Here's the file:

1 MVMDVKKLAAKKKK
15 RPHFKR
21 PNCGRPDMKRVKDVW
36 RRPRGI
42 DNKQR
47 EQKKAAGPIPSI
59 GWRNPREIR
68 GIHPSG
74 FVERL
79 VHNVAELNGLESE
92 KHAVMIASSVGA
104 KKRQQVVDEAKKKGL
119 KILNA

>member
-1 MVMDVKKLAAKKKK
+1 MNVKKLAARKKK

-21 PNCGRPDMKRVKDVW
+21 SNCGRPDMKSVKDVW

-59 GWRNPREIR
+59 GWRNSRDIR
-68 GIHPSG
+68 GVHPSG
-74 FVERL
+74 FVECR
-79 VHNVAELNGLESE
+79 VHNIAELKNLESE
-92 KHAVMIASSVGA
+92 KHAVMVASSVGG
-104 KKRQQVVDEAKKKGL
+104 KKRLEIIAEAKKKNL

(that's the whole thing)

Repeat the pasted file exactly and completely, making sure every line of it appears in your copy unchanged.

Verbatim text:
1 MVMDVKKLAAKKKK
15 RPHFKR
21 PNCGRPDMKRVKDVW
36 RRPRGI
42 DNKQR
47 EQKKAAGPIPSI
59 GWRNPREIR
68 GIHPSG
74 FVERL
79 VHNVAELNGLESE
92 KHAVMIASSVGA
104 KKRQQVVDEAKKKGL
119 KILNA

>member
-1 MVMDVKKLAAKKKK
+1 MNVKKLAARKKK

-21 PNCGRPDMKRVKDVW
+21 SNCGRPDMKSVKDVW

-59 GWRNPREIR
+59 GWRNSRDIR
-68 GIHPSG
+68 GVHPSG
-74 FVERL
+74 FVECR
-79 VHNVAELNGLESE
+79 VHNIAELKNLESE
-92 KHAVMIASSVGA
+92 KHAVMVASSVGG
-104 KKRQQVVDEAKKKGL
+104 KKRLEIIAEAKKKNL